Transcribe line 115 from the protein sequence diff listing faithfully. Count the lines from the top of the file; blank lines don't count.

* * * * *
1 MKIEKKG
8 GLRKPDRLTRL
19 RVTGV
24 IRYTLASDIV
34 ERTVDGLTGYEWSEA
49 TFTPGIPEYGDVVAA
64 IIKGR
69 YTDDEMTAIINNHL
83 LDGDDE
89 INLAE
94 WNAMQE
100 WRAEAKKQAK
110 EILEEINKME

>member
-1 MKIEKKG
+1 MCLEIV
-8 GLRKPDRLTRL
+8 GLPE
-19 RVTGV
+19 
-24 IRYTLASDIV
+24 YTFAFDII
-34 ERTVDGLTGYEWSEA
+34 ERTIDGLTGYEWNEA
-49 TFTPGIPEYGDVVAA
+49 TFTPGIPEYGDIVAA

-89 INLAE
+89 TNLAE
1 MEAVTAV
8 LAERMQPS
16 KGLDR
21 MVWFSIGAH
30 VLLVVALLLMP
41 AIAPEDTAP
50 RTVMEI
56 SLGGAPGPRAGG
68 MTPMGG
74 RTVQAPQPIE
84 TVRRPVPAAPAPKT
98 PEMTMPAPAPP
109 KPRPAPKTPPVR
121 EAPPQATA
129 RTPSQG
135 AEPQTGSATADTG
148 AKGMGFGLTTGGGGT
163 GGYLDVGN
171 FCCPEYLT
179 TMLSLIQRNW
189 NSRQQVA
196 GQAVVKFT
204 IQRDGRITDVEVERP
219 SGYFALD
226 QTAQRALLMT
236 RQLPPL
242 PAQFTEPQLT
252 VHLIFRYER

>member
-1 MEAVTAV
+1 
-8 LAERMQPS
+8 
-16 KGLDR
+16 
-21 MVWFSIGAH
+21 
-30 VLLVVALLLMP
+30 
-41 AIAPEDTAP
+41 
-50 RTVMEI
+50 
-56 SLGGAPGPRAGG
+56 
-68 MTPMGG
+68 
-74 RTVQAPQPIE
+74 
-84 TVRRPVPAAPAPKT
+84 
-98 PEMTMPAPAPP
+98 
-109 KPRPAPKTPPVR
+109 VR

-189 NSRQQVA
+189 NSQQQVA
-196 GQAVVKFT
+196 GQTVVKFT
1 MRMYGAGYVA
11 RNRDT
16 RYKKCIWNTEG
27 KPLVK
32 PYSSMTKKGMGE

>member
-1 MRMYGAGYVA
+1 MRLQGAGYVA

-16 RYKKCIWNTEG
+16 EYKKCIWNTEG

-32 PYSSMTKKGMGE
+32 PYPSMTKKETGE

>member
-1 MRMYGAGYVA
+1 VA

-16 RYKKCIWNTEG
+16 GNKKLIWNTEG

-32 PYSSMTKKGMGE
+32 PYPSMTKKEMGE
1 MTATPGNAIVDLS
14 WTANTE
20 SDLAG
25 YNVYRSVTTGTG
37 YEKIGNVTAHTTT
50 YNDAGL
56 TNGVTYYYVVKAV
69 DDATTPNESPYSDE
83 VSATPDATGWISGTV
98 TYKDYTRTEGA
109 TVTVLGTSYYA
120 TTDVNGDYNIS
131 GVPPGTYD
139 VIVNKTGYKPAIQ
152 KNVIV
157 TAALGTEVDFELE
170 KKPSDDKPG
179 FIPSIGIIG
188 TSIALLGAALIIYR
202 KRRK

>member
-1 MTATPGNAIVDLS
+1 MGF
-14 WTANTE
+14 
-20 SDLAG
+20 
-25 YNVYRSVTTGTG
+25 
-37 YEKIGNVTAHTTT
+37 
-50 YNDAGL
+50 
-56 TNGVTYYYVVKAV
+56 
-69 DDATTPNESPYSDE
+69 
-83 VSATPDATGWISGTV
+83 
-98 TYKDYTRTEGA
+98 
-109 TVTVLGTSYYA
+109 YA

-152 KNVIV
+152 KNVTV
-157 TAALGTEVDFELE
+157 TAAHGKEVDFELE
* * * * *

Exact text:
83 VSATPDATGWISGTV